A weekly update of art world news.
The Met to Sell Over 300 Chinese Artworks to Fund New Acquisitions
This September, the Metropolitan Museum of Art plans to sell over 300 works of Chinese art during Sotheby’s Asia Week. The collection was gifted to the museum by Florence and Herbert Irving and the proceeds of the sale will benefit the Irving Acquisition Fund. The Irvings donated 1,300 works to the museum’s Department of Asian Arts in 2015 with the understanding that the Met could sell any of the works in order to acquire pieces in the future.
Read the full story (Barron’s)
Art Dealer Andrea Rosen Donates Her Gallery Archives to the Smithsonian
Veteran art dealer Andrea Rosen has donated her archives to the Smithsonian’s Archives of American Art. In 2017, Rosen surprised the art world by announcing that she would close her physical spaces and no longer represent living artists. Having opened her gallery in SoHo in 1990, Rosen’s records provide a dynamic account of New York City’s art world in the 1990s and early aughts. The records include photos from installations, dinner, and art fairs; correspondence, checklists, price lists, and press clippings. Some of the artists included in the archives are Felix Gonzalez-Torres, Wolfgang Tillmans, and Andrea Zittel. Rosen’s records will join those of 200 other famous dealers including Leo Castelli Gallery and Betty Parsons Gallery.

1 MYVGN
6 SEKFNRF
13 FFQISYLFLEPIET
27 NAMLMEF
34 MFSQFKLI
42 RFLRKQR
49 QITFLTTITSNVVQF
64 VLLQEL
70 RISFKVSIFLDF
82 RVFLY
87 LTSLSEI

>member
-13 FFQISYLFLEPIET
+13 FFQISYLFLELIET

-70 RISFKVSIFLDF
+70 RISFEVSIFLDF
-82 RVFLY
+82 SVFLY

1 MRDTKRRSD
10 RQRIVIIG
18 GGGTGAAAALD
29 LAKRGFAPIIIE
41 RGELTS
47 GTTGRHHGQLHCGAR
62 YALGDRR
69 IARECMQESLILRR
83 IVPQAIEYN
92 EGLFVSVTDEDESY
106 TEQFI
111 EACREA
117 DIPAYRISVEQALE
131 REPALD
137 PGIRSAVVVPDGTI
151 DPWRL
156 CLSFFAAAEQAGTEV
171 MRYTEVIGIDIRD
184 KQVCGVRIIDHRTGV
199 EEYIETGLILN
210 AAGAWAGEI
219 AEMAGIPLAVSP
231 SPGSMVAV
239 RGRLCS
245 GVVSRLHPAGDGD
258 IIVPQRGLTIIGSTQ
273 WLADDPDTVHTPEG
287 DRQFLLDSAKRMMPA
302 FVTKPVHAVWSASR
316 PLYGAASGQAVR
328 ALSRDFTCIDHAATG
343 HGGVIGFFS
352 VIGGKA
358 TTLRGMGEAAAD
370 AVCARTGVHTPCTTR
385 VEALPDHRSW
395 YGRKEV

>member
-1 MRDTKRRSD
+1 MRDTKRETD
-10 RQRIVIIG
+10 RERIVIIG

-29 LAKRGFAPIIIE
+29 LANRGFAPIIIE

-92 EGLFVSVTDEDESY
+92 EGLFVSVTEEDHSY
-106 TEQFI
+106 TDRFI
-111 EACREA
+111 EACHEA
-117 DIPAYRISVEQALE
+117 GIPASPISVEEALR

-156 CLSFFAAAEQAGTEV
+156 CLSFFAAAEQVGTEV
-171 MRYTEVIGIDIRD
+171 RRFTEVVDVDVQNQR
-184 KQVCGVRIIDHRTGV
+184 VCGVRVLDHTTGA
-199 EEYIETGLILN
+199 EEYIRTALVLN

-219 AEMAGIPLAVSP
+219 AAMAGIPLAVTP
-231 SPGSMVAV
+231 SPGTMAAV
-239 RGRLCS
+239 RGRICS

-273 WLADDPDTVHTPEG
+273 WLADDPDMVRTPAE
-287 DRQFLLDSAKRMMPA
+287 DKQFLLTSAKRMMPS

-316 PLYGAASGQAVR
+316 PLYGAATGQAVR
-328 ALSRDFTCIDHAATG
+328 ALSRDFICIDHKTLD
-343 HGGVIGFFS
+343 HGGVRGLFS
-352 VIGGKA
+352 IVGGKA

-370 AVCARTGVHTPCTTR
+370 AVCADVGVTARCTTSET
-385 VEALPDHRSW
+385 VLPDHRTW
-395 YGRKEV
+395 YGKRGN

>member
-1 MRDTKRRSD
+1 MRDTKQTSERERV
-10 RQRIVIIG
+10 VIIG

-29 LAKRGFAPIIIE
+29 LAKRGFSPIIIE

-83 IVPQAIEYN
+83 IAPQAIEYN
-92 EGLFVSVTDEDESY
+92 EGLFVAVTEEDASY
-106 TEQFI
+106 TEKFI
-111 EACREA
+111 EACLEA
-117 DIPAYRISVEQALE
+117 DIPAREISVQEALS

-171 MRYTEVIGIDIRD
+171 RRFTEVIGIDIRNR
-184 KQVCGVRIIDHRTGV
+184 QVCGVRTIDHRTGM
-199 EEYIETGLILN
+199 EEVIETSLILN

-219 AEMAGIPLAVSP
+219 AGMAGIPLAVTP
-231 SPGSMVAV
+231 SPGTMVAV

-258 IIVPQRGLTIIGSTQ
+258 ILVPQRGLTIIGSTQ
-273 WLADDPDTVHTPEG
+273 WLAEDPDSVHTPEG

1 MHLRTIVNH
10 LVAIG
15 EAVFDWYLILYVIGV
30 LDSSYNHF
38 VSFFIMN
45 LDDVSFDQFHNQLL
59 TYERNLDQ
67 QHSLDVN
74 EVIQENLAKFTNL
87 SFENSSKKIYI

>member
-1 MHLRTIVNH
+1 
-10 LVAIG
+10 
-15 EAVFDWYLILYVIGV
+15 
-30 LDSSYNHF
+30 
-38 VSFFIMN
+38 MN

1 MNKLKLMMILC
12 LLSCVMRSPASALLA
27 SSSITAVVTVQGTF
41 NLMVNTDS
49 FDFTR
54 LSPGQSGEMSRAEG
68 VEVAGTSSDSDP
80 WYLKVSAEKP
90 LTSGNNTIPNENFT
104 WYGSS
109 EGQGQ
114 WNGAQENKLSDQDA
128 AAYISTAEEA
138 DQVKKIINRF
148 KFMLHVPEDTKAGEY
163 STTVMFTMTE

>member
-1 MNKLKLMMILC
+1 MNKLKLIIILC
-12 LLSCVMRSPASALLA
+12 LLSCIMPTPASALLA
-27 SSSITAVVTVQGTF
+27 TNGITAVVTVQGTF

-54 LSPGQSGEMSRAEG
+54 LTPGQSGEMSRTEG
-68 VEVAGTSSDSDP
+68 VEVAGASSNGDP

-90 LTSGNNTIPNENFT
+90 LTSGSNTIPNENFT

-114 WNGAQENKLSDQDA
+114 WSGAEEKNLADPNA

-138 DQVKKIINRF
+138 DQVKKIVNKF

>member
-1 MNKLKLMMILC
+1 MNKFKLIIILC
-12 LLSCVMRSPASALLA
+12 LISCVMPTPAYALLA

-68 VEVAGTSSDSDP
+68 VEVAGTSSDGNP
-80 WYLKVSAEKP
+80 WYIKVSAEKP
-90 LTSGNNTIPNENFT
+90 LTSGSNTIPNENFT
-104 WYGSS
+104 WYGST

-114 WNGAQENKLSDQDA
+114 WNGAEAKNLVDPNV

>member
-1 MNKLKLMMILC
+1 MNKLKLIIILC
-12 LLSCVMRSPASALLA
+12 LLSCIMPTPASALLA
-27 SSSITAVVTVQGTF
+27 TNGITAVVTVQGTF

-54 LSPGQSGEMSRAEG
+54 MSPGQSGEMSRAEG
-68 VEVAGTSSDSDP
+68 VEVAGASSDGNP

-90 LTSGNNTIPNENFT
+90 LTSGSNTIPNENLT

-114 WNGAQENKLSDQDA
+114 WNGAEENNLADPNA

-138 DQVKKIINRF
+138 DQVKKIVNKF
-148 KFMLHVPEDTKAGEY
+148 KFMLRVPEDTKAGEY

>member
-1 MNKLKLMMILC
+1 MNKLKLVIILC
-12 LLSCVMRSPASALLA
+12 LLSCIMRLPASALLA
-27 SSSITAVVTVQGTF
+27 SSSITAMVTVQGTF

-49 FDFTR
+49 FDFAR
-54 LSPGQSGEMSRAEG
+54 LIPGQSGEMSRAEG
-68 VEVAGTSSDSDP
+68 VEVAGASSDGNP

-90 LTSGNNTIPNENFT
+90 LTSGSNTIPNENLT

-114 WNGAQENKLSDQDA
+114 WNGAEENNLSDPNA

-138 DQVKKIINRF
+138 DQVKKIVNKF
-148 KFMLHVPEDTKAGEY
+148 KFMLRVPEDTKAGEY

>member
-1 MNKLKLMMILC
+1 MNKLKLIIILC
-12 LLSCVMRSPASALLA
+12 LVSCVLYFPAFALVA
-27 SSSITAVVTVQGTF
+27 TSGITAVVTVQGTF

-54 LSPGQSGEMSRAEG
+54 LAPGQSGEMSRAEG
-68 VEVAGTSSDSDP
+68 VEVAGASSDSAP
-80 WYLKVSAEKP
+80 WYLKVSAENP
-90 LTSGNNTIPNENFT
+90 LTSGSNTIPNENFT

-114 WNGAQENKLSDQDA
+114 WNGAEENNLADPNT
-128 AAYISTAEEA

Read the full story (ArtNet News)
di Rosa Center Under Fire for Plans to Sell Off Its Collection of Bay Area Art
125 art world professionals signed an open letter to the di Rosa Collection Center for Contemporary Art in Napa, CA denouncing its plans to deaccession its 1,600-work collection of postwar art from Northern California to fund an endowment. The letter’s signers include 60 artists who have work in the collection, and calls for the center to find another home for it that will keep the collection intact. The center’s board announced its decision to gradually sell the collection to fund an endowment that will lead the institution toward a sustainable future. This decision would also reduce the collection’s holdings to just a few hundred works.
Read the full story (ARTnews)